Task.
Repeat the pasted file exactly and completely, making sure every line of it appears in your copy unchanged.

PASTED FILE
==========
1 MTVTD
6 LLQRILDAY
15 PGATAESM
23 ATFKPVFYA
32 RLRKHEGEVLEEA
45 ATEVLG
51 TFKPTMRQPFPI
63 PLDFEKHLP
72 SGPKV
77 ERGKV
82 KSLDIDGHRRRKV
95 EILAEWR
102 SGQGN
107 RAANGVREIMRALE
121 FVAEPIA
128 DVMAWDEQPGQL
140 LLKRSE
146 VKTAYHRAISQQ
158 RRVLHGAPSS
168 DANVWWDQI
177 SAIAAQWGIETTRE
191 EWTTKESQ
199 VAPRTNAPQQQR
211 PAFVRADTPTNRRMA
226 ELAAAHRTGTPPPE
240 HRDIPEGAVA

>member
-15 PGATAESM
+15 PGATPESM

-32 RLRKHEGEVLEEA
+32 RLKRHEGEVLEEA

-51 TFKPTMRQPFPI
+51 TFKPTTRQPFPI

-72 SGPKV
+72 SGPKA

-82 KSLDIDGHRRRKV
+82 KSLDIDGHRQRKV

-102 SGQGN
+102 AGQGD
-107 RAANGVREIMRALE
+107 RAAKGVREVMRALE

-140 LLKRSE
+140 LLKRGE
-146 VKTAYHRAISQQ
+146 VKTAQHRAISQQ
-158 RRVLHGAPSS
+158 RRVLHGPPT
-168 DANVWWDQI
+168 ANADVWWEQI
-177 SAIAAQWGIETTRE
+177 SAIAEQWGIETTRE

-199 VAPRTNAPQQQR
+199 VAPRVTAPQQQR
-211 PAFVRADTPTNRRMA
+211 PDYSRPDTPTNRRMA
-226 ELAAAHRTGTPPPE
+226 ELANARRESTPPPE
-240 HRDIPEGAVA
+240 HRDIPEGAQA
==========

1 MTVTD
6 LLQRILDAY
15 PGATAESM
23 ATFKPVFYA
32 RLRKHEGEVLEEA
45 ATEVLG
51 TFKPTMRQPFPI
63 PLDFEKHLP
72 SGPKV
77 ERGKV
82 KSLDIDGHRRRKV
95 EILAEWR
102 SGQGN
107 RAANGVREIMRALE
121 FVAEPIA
128 DVMAWDEQPGQL
140 LLKRSE
146 VKTAYHRAISQQ
158 RRVLHGAPSS
168 DANVWWDQI
177 SAIAAQWGIETTRE
191 EWTTKESQ
199 VAPRTNAPQQQR
211 PAFVRADTPTNRRMA
226 ELAAAHRTGTPPPE
240 HRDIPEGAVA

>member
-15 PGATAESM
+15 PGATPESM

-32 RLRKHEGEVLEEA
+32 RLKRHEGEVLEEA

-51 TFKPTMRQPFPI
+51 TFKPTTRQPFPI

-72 SGPKV
+72 SGPKA

-82 KSLDIDGHRRRKV
+82 KSLDIDGHRQRKV

-102 SGQGN
+102 AGQGD
-107 RAANGVREIMRALE
+107 RAAKGVREVMRALE

-140 LLKRSE
+140 LLKRGE
-146 VKTAYHRAISQQ
+146 VKTAQHRAISQQ
-158 RRVLHGAPSS
+158 RRVLHGPPT
-168 DANVWWDQI
+168 ANADVWWEQI
-177 SAIAAQWGIETTRE
+177 SAIAEQWGIETTRE

-199 VAPRTNAPQQQR
+199 VAPRVTAPQQQR
-211 PAFVRADTPTNRRMA
+211 PDYSRPDTPTNRRMA
-226 ELAAAHRTGTPPPE
+226 ELANARRESTPPPE
-240 HRDIPEGAVA
+240 HRDIPEGAQA